Whatever you do, don’t say the word “bunny” on a boat. Superstition dates back to the belief that the devil may be able to disguise himself as a rabbit. In any case, neither the animal nor the word is allowed on board.
Put money on the mast
There is a long-standing tradition of placing a coin under the pole for good luck, a superstition believed to date back to Roman times. There are actual coin ceremonies which continue to this day and take place during the construction of a ship in which a coin is placed under the keel block or welded under the mast and is believed to bring prosperity and good luck. .
Renaming a boat is tricky
According to legend, when each ship is named, it enters a “Ledger of the Deep”, which is a scroll of all ships at sea kept by Poseidon himself. So, renaming a ship without having the proper ceremony to do so could mean that you are trying to slip a rapid over the mythological gods and therefore could be punished in return. Due to this superstition, there is a special ceremony to rename a ship in order to appease Poseidon and Neptune and the sea deities. In order to do this, the original name must be purged of existence anywhere and everywhere involving the boat, after which a new name ceremony can take place.
No women, redheads or flat feet allowed
There are a number of bizarre and outdated superstitions about who can get on a ship and what sort of luck they can bring. For example, it was said that the women on a boat inflamed the jealousy of the boat itself, who were considered to be female. This is due to the infamous tradition that virgin girls were sacrificed to appease the gods during the boat’s christening ceremony. Another bizarre superstition involves redheads and those with flat feet. Certainly not to be taken into account, the only way to break the impending curse of even meeting such people is to make sure you speak up first.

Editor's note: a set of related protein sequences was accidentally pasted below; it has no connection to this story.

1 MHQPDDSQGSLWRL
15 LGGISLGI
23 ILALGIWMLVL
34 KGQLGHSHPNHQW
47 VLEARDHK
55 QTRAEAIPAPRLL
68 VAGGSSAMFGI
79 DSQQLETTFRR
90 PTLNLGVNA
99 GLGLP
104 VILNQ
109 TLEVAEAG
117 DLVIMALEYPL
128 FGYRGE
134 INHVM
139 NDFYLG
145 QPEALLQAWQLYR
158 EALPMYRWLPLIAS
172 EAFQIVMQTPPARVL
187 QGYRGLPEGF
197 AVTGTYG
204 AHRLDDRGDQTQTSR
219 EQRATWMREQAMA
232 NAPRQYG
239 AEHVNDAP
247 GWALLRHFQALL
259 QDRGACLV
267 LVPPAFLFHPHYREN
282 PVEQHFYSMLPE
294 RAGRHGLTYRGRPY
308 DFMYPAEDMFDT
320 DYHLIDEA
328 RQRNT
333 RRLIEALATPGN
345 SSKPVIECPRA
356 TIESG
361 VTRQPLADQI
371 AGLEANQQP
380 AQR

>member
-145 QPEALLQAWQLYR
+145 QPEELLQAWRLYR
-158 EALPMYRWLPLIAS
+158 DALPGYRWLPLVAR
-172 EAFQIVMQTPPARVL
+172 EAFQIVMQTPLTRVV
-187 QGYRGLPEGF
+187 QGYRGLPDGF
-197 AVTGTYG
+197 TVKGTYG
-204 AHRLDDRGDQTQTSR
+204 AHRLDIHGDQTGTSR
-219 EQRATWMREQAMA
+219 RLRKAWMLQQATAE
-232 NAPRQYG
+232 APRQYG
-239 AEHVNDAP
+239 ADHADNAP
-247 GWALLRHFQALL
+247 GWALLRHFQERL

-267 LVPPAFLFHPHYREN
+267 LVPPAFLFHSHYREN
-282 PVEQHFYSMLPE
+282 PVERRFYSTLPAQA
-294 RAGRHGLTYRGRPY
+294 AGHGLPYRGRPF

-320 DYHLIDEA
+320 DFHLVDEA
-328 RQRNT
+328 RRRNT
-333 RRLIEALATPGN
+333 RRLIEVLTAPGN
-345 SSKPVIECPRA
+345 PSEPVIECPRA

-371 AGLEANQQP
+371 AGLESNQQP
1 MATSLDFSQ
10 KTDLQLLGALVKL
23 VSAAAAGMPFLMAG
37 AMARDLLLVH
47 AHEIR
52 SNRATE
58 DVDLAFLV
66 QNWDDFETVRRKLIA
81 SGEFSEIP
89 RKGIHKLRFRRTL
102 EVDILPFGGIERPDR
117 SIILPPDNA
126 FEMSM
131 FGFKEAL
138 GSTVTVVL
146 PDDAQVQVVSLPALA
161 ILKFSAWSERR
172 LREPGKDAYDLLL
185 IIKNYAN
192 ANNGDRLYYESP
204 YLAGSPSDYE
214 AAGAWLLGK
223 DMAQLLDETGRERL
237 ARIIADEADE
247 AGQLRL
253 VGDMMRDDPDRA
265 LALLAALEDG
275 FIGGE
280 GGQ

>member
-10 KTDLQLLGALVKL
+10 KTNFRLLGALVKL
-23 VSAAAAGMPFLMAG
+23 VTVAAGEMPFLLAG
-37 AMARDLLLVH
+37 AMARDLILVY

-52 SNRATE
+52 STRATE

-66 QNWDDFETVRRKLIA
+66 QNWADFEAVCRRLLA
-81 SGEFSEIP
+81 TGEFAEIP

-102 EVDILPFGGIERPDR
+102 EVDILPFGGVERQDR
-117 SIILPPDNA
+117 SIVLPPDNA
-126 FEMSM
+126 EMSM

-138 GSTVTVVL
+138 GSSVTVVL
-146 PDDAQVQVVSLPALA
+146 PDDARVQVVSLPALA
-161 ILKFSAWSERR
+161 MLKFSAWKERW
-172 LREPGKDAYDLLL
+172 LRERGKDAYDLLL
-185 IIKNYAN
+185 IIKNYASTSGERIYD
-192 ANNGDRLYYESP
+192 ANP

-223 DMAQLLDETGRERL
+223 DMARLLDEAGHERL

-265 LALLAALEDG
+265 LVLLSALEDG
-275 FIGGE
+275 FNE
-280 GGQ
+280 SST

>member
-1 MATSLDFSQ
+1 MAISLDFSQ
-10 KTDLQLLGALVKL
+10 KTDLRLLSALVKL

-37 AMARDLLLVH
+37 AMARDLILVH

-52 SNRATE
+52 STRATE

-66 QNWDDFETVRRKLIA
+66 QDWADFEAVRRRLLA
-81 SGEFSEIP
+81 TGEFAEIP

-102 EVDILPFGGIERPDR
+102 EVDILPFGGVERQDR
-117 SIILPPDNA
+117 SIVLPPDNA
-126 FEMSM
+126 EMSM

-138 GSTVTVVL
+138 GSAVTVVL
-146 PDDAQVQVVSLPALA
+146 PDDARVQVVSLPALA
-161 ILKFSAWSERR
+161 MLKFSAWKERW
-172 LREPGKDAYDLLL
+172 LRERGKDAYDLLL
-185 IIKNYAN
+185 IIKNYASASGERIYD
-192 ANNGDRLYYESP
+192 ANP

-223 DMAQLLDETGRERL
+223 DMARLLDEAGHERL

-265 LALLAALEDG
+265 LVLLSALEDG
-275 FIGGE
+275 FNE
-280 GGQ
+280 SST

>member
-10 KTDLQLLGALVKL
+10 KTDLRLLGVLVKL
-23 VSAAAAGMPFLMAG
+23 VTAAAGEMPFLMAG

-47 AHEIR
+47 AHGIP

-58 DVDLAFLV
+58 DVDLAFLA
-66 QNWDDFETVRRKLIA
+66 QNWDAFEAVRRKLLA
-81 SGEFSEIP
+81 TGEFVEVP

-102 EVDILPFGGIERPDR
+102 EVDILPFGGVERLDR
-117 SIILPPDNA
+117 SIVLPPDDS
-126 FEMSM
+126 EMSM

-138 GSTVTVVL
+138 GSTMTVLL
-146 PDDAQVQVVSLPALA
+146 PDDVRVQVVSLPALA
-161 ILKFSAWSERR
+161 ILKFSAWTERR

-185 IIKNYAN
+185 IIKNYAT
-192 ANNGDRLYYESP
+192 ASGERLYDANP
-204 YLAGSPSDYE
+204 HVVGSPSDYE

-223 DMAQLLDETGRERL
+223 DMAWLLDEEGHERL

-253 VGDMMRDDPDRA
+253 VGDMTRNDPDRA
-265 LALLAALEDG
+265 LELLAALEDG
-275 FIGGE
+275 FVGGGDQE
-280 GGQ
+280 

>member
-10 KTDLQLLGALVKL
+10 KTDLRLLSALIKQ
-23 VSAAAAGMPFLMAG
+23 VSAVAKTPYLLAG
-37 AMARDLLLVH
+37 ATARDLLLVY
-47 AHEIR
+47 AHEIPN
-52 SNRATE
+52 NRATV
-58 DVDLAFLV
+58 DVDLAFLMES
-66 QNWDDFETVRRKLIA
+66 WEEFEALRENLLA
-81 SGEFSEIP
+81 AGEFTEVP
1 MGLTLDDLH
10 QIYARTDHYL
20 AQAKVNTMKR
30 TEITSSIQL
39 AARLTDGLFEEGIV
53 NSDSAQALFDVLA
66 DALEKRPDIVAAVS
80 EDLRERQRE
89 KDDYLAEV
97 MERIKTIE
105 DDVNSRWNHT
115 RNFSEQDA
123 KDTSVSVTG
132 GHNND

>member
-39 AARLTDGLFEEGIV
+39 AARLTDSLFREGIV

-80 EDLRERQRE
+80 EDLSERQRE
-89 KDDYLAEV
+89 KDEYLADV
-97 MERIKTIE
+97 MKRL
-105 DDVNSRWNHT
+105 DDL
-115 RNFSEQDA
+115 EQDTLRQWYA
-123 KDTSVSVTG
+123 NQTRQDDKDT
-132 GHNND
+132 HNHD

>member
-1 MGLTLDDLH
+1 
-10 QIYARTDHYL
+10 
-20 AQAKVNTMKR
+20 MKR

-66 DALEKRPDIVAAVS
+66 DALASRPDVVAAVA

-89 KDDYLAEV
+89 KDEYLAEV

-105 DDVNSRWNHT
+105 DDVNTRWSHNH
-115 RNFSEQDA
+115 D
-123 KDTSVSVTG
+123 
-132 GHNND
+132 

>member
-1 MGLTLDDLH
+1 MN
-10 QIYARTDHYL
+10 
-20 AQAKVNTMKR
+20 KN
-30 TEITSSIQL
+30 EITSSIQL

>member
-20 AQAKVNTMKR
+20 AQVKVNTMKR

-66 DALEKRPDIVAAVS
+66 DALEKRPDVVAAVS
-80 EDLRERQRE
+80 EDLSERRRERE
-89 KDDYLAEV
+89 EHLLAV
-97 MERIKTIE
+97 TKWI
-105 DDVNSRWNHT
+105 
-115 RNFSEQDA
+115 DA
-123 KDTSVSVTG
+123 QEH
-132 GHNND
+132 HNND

No flowers on board
One of the grossest things you can do on a ship is bring flowers on board. Considered a serious harbinger of bad luck, flowers, which are also used at funerals, are therefore never allowed on a ship.
The story of the pirate look
It turns out there’s a reason behind the sailor and pirate look we’ve all become so familiar with, and it’s steeped in superstition. From Popeye to Jack Sparrow, the iconic pirate image includes two important elements: tattoos and earrings. Tattoos were meant to protect against drowning and sinking and ensure a safe return. Sailors in World War II tattooed a pig and rooster on each foot in the hopes that this would prevent them from drowning. Superstition is derived from the fact that when ships carrying animals sank, their crates floated, leaving these animals as the only survivors. As for earrings, it was believed that wearing an earring would not only protect against drowning, but also relieve symptoms of rheumatism and seasickness. It was also believed that having an ear breakthrough improves sight in the opposite eye. Myth or not, the earrings served a number of practical purposes; pirates would hang wax on their earrings to use as earplugs when cannons were fired and if a pirate washed ashore, the gold hook served as payment for the proper burial. The reason that pirates and sailors, in general, tend to have beards is due to the superstition that cutting their hair, shaving or cutting their fingernails could insult the sea god Neptune, resulting in surely a dark fate in the journey. On a final note, the eyepatch preferred by some pirates was just that, a preference. Supposedly, they would wear them to allow them to adapt quickly to the darkness under the bridge.